June 2021 – Honestly, the only thing we knew of Chattanooga, Tennessee was a 1941 Glen Miller song, “Chattanooga Choo Choo”, a tune that became one of the biggest hits of its time. Chattanooga has often been mentioned as a city to visit, and we were surprised how many people sang the praises of this historic Southern town. Well, the praises were all well-deserved.
Positioned along the Tennessee River in the foothills of the Appalachian Mountains, Chattanooga was the location for a two-week stay in a charming 1920’s bungalow in a pleasant Northside neighborhood. The timing of our visit was neatly scheduled between a family reunion in Panama City Beach and a family wedding outside of Nashville.
For morning or evening strolls, Tennessee Riverpark, a ten-mile linear walk makes for a lovely location and is one of the most popular Chattanooga parks.
Tennessee Aquarium, directly on the river, includes the world’s largest freshwater aquarium. Its exhibits are housed in two buildings where the visitors can follow water’s path from the mountains to the sea. Well done exhibits are geared for adults and children.
Originally Chattanooga’s Terminal Railway Station, the “Chattanooga Choo Choo” today is a hotel. The station’s main hall was transformed into the hotel foyer, and on the tracks are 100-plus-year-old rail cars converted into restaurants and guest accommodations. The Chattanooga Choo Choo was named after the hit tune by Glenn Miller and His Orchestra and was the first song to receive a gold record, in 1942, for sales of 1.2 million copies. (At the time a gold record was simply a promotional tool for record companies to honor their artists; it wasn’t until 1958 that the RIAA began issuing gold records based on certified sales figures.)
The Walnut St. Bridge, the longest pedestrian bridge in the world, links the vibrant North Shore with the Bluff View Arts District, the Hunter Museum of American Art, the Tennessee Riverwalk, and the Tennessee Aquarium. It is a favorite promenade for Chattanooga residents and visitors alike. Walnut Street Bridge, erected in 1890 and standing 2,376 feet high, is Tennessee’s oldest non-military highway bridge still in use today.
Located in the Bluff View Art District, the Hunter Museum of American Art is a fine arts museum sitting on an 80 ft (24 m) bluff with views of downtown Chattanooga and the Tennessee River. It is an excellent museum with a variety of art pieces overlooking the river. One of the buildings is an old (1905), restored Neoclassical-style brick building and the other a wonderful modern (2005) structure that is now the main entrance.
During the Civil War, Chattanooga was key to the South — it had roads through the mountain passes, four railroad lines linked to crucial Southern cities like Memphis and Richmond, and water transport via the Tennessee River.
In 1863, Union and Confederate forces fought for control of Chattanooga, known as the “Gateway to the Deep South.” The Confederates were victorious at nearby Chickamauga in September. However, two months later, renewed fighting in Chattanooga gave Union troops victory and control of the city. After the fighting, one Confederate soldier wrote, “This…is the death-knell of the Confederacy.”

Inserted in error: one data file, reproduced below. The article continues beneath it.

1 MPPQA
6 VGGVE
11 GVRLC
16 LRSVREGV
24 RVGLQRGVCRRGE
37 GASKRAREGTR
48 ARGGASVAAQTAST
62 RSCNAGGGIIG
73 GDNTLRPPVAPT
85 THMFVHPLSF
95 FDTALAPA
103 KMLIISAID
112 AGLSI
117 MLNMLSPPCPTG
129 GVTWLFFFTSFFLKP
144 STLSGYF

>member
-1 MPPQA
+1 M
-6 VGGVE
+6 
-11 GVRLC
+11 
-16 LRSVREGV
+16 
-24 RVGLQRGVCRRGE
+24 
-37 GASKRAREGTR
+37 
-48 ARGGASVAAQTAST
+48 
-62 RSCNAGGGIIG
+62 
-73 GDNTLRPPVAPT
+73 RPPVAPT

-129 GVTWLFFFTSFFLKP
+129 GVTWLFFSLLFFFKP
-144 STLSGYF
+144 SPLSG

Chickamauga and Chattanooga National Military Park, located in northern Georgia and southeastern Tennessee, does a very good job of presenting and preserving the sites of two major battles of the American Civil War: The Battle of Chickamauga and the Siege of Chattanooga. This battlefield park was the first national battlefield park ever established. The beauty of the park makes it hard to believe the extent of death and destruction that occurred over three days in the fall of 1863, and proved pivotal in the Union Army’s breaking the back of the Confederacy.
Only 15-20 minutes south of Chattanooga, Lookout Mountain has two good reasons for the drive to the top, Lookout Mountain Battlefield and Point Park, and Rock City, notable for its “See Rock City” signs scattered all over the South for decades.
The Lookout Mountain Battlefield and Point Park, is located on the north of the broad ridge that is Lookout Mountain and filled with Civil War-related landmarks and commentary, but it’s the incredible views out across Chattanooga, the Tennessee River above Moccasin Bend, and over the surrounding countryside extends for miles that is a real treat.
On the south end of Lookout Mountain, Rock City has been a popular tourist attraction since May 1932. There are many incredible views as well as many natural rock formations that cover the park. Otherwise, there is a “tourist attraction” vibe to the place, quite different to the park at the other end of the mountain.
We found some great hiking in the Cloudland Canyon State Park, not far away in Georgia. There were more tremendous vistas as well as some beautiful waterfalls.
Back in town, we enjoyed a vibrant public art scene. We found two sculpture gardens, and the city’s many utility boxes are wrapped with images created by local artists of all ages. We were in Chattanooga for two weeks, and while we experienced a lot, the city and region offers so much more. There were many good places to eat, though, because of Covid of course, we mostly ate at our AirBnB preparing meals or doing take-way. Shopping for anything other than essentials was minimal, but Jeannie’s definition of essentials allows for some leeway.